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$1 Million Initiative Will Support Rural Entrepreneurs PDF Print E-mail
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Written by GOV Press Wisconsin   
Tuesday, 04 October 2022 19:03

small-business-ownerWEDC, UW-Madison Division of Extension will collaborate to assist rural start-ups


MADISON — Gov. Tony Evers today announced a $1 million initiative led by the University of Wisconsin-Madison (UW-Madison) Division of Extension and the Wisconsin Economic Development Corporation (WEDC) to provide much-needed resources, support, and technical assistance to rural entrepreneurs across the state. Through the initiative announced by Gov. Evers today, UW-Madison Division of Extension will work closely with WEDC and other partners across the state to develop the initiative to provide training, technical assistance, and legal and financial advice to rural entrepreneurs in need of support to start a business or bolster their existing business. 

tony-evers“The success of our rural communities is vital to the success of our entire state, but we know rural entrepreneurs face gaps in access to the resources and technical assistance they may need to reach their goals,” said Gov. Evers. “I’m proud to be investing in creating this critically important collaboration between WEDC and Extension to continue investing in the ingenuity, entrepreneurship, and prosperity of folks who call our rural communities home.”

“We know that in Wisconsin great ideas can come from anywhere,” said WEDC Secretary and CEO Missy Hughes. “Yet rural entrepreneurs often lack the access to capital and network of knowledge of other entrepreneurs. Our aim is to make sure everyone in our state has the chance to turn their great ideas into reality.”

“We know that rural communities and economies can thrive when local ideas get the opportunity to grow into established businesses,” said UW-Madison Extension Dean and Director Karl Martin. “We are working with entrepreneurs and industries right in their own communities to leverage the knowledge and talent all around them. This is an exciting opportunity to focus on the kinds of businesses that can benefit from training and guidance to bring innovation and action to rural areas.”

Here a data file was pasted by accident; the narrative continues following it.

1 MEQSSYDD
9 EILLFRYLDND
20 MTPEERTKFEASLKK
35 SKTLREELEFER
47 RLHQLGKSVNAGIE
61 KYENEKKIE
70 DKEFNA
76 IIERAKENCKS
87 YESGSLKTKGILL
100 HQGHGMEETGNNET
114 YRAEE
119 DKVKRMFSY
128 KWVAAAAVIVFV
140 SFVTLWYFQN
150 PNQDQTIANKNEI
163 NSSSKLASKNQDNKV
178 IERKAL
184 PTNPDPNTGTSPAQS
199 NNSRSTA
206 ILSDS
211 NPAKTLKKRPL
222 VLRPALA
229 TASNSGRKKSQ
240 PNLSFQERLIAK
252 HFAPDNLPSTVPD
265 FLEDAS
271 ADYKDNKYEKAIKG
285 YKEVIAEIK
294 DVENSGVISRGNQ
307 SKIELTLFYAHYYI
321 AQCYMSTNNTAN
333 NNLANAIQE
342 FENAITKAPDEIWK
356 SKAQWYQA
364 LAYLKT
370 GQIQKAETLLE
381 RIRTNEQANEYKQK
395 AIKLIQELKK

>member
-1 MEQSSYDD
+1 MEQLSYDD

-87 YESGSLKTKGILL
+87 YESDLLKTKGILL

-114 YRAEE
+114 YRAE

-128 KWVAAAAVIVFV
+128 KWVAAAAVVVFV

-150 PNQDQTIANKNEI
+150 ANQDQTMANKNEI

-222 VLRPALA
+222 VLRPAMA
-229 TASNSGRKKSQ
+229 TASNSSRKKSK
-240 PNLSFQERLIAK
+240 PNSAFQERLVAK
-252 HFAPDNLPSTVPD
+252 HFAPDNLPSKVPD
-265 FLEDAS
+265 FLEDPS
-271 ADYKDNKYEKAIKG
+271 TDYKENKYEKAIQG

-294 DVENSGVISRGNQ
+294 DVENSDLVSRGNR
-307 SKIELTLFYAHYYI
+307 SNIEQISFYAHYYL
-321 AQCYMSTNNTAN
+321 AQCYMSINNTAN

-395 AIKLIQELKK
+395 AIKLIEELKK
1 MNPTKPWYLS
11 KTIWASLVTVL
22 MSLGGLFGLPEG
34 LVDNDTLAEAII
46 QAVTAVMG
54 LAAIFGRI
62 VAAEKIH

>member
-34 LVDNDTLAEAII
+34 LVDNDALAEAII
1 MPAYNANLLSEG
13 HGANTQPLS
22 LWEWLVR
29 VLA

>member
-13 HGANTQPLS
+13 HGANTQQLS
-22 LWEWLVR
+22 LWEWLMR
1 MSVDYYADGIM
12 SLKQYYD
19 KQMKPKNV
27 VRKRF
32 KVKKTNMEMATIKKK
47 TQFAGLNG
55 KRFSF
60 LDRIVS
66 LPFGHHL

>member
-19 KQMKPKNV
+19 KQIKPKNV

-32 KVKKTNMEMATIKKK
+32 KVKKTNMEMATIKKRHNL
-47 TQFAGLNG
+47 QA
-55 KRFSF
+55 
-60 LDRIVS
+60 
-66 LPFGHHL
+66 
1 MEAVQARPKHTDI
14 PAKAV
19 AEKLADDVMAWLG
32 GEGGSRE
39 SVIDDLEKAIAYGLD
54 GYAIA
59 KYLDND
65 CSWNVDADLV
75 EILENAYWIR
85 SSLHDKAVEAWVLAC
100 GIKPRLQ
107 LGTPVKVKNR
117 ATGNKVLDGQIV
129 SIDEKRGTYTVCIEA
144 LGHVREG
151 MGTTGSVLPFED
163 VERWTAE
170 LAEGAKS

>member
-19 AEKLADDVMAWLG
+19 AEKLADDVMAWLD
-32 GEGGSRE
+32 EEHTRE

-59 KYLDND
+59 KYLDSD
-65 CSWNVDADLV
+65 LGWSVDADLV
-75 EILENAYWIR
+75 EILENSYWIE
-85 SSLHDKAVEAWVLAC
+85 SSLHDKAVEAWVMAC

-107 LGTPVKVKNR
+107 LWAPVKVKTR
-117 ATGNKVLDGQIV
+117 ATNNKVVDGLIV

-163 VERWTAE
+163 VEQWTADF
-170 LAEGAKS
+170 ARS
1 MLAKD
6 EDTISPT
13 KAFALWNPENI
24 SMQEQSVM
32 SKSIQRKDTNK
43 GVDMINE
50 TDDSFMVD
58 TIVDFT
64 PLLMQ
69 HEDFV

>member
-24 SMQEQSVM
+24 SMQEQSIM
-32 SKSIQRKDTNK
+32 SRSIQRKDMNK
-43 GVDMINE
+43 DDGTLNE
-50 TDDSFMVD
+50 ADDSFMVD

Last month, WEDC and the UW-Madison Division of Extension also announced five rural communities were chosen to participate in the Community Economic Analysis for Rural Wisconsin Communities pilot program, which is funded by a $150,000 Capacity Building Grant from WEDC and provides resources for rural communities to engage in comprehensive economic development planning for long-term success.  

Both initiatives build on Gov. Evers’ previous and ongoing investments in rural economic development and the success of Wisconsin’s rural communities. In his 2020 State of the State address, Gov. Evers announced the creation of the Wisconsin Office of Rural Prosperity at WEDC to provide assistance to Wisconsinites navigating state programs and resources tailored to rural communities, businesses, and workers. During the address, the governor also announced the creation of the Blue Ribbon Commission on Rural Prosperity, which was comprised of community leaders that worked to solicit feedback and ideas from more than 500 Wisconsinites from across the state. The Commission released their report in December 2020 with 10 overarching recommendations for achieving rural prosperity, including investing in the UW-Madison Division of Extension and the University of Wisconsin System to bolster the Wisconsin Idea and support regional solutions.